"The U.S. is an actively hostile dividend market and has been for years," says
In the U.S., companies often use their cash to buy back stock instead of paying dividends. But in other developed markets, Peris says there's a strong assumption that companies will pay out much or most of their earnings to shareholders as dividends.
The yields are also higher abroad.
Interest in dividends has climbed after they helped to stem losses during the "lost decade" of 2000-09 for stocks. The S&P 500 fell 24.1 percent after the dot-com bust and financial crisis swamped markets in succession. But after including dividends, the decade's loss was a less distasteful 9.1 percent. Besides potentially smoothing out the ride of stock investing, dividend payers can also supply income to investors contending with relatively low interest rates on bonds.
Perhaps most importantly, companies that pay dividends force themselves to be more disciplined in how they spend money, which can lead to better performance, says
When a company has to budget for its dividend, its managers are less likely to waste money on an ill-fitting acquisition or expansion. And companies typically fight to maintain their dividend even when times are tight for fear of an investor backlash. That's why Ruff sees a company's promise to pay a dividend as a signal of discipline, and he says he generally sees better signals for dividend stocks abroad than at home.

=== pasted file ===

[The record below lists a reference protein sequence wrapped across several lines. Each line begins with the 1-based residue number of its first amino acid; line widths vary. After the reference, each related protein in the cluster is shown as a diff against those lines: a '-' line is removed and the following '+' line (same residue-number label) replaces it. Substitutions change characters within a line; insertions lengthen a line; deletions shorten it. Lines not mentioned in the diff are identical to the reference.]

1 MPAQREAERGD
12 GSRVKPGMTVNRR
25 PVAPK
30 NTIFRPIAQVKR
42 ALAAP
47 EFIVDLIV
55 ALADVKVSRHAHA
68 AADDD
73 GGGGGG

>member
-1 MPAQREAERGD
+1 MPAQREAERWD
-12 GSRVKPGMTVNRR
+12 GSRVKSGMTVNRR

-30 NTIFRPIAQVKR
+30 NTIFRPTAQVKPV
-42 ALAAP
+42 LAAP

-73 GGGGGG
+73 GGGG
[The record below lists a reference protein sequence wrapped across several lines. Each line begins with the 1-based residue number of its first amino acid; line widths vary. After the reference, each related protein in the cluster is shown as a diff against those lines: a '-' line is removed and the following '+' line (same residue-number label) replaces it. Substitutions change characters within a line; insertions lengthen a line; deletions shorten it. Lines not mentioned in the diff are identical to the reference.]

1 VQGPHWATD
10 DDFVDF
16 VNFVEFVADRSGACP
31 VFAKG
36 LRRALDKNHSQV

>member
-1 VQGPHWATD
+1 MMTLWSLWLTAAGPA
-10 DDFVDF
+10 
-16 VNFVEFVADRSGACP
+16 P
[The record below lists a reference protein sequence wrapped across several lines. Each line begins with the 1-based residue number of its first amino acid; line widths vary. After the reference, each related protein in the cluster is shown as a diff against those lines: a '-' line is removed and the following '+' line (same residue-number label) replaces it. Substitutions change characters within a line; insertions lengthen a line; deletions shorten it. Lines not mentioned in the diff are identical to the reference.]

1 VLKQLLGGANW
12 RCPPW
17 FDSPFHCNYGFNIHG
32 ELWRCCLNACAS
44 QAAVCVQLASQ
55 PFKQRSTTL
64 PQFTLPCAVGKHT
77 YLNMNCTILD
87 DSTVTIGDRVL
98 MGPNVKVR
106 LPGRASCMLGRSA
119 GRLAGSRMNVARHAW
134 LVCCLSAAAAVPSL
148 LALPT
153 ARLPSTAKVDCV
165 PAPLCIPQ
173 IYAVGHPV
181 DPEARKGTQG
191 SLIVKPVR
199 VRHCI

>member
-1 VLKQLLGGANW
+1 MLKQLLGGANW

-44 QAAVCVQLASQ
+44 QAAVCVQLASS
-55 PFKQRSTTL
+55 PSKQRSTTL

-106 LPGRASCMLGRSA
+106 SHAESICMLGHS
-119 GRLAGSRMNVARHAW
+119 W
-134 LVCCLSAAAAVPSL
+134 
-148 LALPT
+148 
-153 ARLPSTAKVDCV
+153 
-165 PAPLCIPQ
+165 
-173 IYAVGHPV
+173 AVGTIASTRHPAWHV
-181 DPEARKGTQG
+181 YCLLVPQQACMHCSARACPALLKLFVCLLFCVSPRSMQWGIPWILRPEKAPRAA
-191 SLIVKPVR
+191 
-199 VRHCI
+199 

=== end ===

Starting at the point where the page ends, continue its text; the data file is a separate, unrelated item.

Investors plugged a net
To be sure, foreign stocks present their own set of risks. Emerging-market stocks in particular can gyrate sharply. Other considerations that investors should be aware of include:
— IRREGULAR SCHEDULE
In the U.S., investors have become accustomed to companies paying out steady dividends every three months. Abroad, the payment schedule isn't uniform. Some companies pay twice a year, others four. And the amounts may vary.
— CURRENCY RISK
One of the main risks of foreign investing is that swings in currency values can quickly erode any potential profit.
If a stock's price rises on the
Last quarter, for example, Japanese companies paid the equivalent of
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